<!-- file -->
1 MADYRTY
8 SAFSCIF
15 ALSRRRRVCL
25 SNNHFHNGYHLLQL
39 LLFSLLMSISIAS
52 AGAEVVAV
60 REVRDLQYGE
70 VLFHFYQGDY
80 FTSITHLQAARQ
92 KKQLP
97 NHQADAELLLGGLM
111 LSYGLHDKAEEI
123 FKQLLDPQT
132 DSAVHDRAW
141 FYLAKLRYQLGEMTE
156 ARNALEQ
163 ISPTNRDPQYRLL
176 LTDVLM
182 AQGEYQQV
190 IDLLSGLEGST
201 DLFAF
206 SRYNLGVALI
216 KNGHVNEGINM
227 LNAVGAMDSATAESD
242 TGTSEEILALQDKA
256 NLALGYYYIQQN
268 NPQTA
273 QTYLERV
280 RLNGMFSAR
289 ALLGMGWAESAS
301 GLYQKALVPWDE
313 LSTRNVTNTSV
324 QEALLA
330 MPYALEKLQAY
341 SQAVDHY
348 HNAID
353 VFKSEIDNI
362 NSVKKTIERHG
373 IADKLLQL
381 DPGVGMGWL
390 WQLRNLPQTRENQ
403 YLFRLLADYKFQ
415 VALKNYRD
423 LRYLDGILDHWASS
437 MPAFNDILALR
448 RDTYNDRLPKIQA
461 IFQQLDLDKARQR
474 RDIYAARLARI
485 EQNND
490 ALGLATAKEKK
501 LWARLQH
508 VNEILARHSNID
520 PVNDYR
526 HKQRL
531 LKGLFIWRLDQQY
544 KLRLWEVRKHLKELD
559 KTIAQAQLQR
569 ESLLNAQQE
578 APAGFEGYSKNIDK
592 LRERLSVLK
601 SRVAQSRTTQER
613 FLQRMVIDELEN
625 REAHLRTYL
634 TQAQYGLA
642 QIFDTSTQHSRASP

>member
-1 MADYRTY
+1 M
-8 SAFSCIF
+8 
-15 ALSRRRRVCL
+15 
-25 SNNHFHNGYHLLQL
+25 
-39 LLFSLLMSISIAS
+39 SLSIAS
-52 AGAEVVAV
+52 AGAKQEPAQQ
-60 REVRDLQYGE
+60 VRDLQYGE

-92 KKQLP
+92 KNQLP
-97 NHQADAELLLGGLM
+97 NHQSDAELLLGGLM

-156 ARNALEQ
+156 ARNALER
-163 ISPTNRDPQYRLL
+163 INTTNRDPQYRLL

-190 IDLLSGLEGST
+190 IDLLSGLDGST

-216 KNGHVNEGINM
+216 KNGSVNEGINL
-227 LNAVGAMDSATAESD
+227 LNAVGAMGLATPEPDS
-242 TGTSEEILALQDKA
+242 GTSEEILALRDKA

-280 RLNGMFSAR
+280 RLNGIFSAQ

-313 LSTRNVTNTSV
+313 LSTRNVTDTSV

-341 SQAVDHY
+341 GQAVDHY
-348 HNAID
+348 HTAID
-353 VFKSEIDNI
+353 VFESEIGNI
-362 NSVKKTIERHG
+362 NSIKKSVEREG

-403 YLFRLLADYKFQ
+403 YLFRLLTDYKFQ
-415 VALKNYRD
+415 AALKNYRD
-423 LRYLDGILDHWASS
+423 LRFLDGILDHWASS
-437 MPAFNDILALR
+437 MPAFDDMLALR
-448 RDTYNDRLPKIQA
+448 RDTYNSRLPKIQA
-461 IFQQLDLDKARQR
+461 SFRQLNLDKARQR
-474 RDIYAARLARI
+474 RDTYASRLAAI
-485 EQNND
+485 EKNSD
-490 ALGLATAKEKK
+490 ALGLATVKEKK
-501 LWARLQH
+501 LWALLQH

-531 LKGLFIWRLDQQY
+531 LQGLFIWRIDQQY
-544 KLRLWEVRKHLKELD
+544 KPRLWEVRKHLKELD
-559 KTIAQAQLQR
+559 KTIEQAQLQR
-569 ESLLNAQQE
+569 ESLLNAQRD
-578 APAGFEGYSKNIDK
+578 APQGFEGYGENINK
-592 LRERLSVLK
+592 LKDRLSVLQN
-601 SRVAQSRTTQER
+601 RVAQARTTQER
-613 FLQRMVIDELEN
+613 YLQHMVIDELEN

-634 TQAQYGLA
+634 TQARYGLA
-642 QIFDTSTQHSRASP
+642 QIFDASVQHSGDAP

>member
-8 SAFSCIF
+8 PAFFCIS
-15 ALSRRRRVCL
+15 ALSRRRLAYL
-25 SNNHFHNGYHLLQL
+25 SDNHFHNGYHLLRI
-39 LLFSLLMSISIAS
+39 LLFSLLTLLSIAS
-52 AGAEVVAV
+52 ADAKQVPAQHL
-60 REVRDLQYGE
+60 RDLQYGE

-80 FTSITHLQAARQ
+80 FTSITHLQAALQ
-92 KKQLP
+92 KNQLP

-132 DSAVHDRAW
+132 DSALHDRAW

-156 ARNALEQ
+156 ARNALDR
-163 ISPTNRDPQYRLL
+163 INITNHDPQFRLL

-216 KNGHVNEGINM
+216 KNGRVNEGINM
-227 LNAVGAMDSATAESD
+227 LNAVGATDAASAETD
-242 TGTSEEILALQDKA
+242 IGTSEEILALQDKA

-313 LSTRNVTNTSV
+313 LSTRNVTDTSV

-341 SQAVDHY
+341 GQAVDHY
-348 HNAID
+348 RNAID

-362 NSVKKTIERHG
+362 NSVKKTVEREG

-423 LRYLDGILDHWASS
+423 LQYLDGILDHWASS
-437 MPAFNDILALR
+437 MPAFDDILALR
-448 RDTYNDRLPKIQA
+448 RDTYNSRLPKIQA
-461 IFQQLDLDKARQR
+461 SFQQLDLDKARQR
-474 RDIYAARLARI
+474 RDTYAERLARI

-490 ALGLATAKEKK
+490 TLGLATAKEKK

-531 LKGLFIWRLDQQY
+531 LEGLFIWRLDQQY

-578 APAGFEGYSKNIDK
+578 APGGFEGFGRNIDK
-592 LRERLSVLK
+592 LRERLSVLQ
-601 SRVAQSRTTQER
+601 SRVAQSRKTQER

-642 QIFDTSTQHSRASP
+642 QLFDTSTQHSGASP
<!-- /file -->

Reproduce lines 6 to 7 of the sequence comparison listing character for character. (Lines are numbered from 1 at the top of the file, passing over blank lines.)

52 AGAEVVAV
60 REVRDLQYGE